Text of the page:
The Arm Drag is one of the most versatile set ups in all of grappling.
Originally this move was used in freestyle wrestling as a set up to different takedowns, a transitionary position to other grips, etc. but it has found its way into modern day Brazilian Jiu Jitsu. Marcelo Garcia is one of, if not the greatest BJJ competitor of all time and one of his signature moves is his arm drag.
In the most basic explanation of the move Arm Drags are used to make your way towards your opponents back. The reason why this technique is favored by tons of different grapplers today is because of its versatility. Transitions, scrambles, new positions, and more all become available. From wrestling and standup techniques to different guard positions the arm drag could quickly change the momentum of the match.
So why did this technique become so popular in recent years in grappling?
Well, in short, it’s a high reward technique. In a perfect world, the arm drag would bring you from in front of your partner to all the way to the back. In a wrestling/mma/self defense scenario being behind your partner in a stand up scenario allows for a variety of techniques. Takedowns from the back, standing chokes, and more are some of the great offensive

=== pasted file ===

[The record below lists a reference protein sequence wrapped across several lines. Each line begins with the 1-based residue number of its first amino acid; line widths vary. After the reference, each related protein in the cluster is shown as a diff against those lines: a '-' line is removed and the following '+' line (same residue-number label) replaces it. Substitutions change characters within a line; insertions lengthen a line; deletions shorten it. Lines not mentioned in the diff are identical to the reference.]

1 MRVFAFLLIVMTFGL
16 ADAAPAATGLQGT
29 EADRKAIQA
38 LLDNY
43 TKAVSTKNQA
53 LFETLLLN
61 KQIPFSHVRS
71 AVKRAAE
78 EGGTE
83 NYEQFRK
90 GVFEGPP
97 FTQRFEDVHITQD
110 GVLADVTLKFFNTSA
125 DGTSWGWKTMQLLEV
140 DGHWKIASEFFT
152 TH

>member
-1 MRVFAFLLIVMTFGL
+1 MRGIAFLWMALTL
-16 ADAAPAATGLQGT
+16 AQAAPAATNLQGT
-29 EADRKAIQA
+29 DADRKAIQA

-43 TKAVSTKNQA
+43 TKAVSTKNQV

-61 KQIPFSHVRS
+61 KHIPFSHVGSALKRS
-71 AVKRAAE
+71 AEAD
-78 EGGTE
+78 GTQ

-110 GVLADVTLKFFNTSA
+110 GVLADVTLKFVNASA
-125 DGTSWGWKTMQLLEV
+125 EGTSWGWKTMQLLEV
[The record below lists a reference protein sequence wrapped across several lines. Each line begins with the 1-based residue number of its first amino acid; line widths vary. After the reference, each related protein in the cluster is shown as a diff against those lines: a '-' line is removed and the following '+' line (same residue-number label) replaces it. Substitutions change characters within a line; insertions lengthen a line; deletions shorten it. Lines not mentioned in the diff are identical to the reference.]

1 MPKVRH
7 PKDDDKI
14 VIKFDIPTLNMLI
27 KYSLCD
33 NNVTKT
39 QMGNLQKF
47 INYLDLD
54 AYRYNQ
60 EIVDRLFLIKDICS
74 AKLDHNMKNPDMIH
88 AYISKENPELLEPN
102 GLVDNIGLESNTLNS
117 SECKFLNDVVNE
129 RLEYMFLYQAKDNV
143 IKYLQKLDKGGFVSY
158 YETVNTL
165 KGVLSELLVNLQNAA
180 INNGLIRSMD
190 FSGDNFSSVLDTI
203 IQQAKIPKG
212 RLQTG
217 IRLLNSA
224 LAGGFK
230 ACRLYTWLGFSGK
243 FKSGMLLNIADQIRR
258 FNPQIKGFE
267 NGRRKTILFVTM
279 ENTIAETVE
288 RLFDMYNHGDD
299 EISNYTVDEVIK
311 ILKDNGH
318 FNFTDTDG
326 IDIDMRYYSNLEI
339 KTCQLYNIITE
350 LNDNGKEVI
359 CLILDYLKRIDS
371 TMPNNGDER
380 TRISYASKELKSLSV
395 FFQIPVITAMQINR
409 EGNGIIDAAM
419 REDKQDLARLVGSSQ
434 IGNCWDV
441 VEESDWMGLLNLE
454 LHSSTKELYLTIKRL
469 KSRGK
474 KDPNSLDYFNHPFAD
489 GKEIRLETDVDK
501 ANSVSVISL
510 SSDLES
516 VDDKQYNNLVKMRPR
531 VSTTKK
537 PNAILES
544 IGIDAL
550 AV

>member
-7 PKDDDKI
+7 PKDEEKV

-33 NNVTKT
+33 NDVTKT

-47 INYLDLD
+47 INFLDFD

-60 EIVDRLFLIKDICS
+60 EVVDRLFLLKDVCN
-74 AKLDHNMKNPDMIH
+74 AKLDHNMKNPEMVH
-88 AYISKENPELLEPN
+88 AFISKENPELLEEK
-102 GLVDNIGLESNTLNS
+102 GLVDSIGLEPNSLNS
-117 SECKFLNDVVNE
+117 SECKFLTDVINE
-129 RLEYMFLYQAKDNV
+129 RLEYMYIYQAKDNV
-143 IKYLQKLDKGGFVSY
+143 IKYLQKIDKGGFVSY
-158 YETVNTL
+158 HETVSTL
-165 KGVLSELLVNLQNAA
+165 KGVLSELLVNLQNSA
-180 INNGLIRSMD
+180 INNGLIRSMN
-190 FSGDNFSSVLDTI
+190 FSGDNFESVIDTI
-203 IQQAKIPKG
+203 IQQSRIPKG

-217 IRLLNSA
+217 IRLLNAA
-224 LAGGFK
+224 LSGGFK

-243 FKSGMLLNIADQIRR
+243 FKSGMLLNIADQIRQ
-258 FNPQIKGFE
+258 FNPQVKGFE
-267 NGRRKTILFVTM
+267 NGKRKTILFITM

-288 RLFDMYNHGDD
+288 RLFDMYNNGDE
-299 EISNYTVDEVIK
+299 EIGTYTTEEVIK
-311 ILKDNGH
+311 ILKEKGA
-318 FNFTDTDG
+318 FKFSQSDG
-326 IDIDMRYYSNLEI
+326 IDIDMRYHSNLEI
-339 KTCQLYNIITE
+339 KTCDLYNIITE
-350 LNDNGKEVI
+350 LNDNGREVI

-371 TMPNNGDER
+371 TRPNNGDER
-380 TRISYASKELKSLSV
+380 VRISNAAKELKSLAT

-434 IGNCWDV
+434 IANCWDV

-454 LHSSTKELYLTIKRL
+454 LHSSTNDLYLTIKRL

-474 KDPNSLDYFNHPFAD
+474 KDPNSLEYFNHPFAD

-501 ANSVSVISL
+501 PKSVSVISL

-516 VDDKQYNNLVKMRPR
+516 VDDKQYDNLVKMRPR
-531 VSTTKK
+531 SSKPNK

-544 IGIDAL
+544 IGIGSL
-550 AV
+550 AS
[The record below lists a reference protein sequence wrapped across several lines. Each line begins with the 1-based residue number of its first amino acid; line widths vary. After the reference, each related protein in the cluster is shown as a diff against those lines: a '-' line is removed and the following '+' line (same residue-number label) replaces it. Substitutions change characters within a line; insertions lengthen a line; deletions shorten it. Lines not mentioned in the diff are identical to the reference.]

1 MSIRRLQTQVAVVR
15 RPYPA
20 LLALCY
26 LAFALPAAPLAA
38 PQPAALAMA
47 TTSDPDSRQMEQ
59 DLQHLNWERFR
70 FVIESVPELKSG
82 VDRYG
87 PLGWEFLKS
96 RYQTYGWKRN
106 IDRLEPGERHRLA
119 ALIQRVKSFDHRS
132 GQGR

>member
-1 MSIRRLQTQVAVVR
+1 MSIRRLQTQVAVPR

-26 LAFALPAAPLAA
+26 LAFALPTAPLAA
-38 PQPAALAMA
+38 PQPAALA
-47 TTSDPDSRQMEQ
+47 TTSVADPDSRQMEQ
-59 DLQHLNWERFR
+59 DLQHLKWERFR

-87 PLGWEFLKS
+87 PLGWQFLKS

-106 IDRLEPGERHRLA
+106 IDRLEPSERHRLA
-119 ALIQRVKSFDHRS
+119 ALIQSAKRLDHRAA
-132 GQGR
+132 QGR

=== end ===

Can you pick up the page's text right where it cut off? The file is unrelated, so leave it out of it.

reasons to execute this technique. From a defensive standpoint, there are plenty of good things but mainly you are no longer in danger of strikes since you are behind your opponent.
From a Brazilian Jiu Jitsu perspective it’s all of the things I previously mentioned and more incentive. In competition the back position is worth the most points and is deemed the most dominant position in BJJ. Well, using the arm drag can take you from a bottom position like butte
rfly guard to the most dominant position in all of grappling in a matter of seconds.
The Arm Drag is an effective, highly versatile and important technique in my opinion. Some notable people to watch while perfecting this move are (again) Marcelo Garcia, Cobrinha, the Mendes Bros, and more to name a few in the BJJ community.
There are a variety of different grips and methods to doing this move. My suggestion for beginning grapplers is to learn any basic way to execute this move and drill it with a partner until it becomes second nature. While rolling, you’ll see this move pop up constantly- go for it and believe in it.
As I post this, it’s almost midnight on a Sunday evening. Tomorrow is Monday and I hope everyone has a good week of training ahead.